Decision to install ammonia sensors in the Lower Valley is tabled by YRCAA board members
YAKIMA COUNTY, Wash.- Concerned residents, dairy farmers and officials from the Yakima Regional Clean Air Authority (YRCAA) all met at the YRCAA’s board meeting Thursday afternoon to consider installing passive ammonia sensors throughout the lower valley.
Kathleen Rogers is just one of several residents in the lower valley that say she's in a situation that simply stinks.
"We have at night … and sometimes during the day ... a smell of ammonia that is so strong that we have to not be outside," said Rogers.
Rogers says she really noticed a change as local dairy farms in the area began to get bigger and bigger. And more cows, means more manure.
"We can't open our windows and doors at night when the ambient air brings in this smell of ammonia and manure. It's quite disruptive to any kind of family function that we want to have out here," said Rogers.
Rogers home sits directly across from a major dairy farm in the area, but Rogers says being neighbors isn't the problem.
"This is my home and I’m not going to move. He's not going to move. So I think we need to come together and try to come to happy grounds so we can all enjoy our homes," said Rogers.
Rogers hopes the beginning of that happy ground is found by board members of the YRCAA approving the installation of passive ammonia sensors in the lower valley.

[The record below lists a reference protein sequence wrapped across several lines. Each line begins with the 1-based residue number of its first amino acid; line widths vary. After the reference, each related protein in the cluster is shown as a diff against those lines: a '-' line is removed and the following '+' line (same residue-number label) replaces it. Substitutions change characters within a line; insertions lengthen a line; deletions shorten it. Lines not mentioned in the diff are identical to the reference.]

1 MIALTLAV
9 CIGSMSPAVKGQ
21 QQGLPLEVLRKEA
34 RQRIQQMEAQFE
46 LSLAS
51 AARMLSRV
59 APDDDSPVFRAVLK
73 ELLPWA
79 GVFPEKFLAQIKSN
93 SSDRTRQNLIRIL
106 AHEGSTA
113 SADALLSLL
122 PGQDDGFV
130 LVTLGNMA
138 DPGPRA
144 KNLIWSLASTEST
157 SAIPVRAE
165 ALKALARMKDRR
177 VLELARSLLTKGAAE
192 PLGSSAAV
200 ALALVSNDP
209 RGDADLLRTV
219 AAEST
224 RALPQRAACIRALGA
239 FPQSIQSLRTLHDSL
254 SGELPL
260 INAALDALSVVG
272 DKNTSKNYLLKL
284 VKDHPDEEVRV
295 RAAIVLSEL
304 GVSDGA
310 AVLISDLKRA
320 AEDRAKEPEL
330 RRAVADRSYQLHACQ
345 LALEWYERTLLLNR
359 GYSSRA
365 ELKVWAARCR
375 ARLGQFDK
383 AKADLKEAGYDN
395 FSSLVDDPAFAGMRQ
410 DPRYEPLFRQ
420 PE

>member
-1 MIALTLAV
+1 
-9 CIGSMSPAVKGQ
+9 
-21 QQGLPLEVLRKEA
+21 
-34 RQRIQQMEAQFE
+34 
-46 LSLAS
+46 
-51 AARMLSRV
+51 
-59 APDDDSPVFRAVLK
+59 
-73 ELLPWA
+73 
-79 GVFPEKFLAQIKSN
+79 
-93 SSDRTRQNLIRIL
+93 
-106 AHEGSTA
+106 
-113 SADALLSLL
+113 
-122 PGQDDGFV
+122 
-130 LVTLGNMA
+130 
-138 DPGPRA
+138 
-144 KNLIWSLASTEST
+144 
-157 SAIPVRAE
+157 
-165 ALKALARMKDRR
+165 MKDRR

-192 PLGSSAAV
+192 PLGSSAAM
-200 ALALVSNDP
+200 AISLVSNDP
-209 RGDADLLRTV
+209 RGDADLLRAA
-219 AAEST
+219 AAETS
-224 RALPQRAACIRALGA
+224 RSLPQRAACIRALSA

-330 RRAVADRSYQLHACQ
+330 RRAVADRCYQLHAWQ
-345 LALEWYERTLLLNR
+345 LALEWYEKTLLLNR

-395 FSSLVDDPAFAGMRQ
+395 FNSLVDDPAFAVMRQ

Sensors the executive director at YRCAA says would in no way attack any individual agencies.
"We're not targeting any specific source. We're first trying to ascertain how much ammonia is in the ambient air, regardless of source, throughout the year,” said Keith Hurley, YRCAA Executive Director.
Hurley says the sensors would simply calculate how much ammonia there is in the ambient air and how long it lasts.
He says the agency expects to find lower magnitudes than what most would expect.
At Thursday's board meeting though, the decision was made to table the vote until all board members felt well versed on the information provided.
Board member, Bill Lover says in the end it's simply about air quality.
"Some people will say it won't matter, some people will say it will start a bigger investigation. You know it really doesn't matter to me. I kind of look at it as what's going to be best for the air? And that's the way we should look at it,” said Lover, a board member of the YWCAA.
We reached out local dairy farmers present at the meeting who declined to comment, only saying they trust the board's decision moving forward.
The YRCAA plans to make their vote on the ammonia sensors at their next meeting in two weeks.
Both dairy farmers and surrounding residents seemed pleased with the decision to table the vote while more details are reviewed.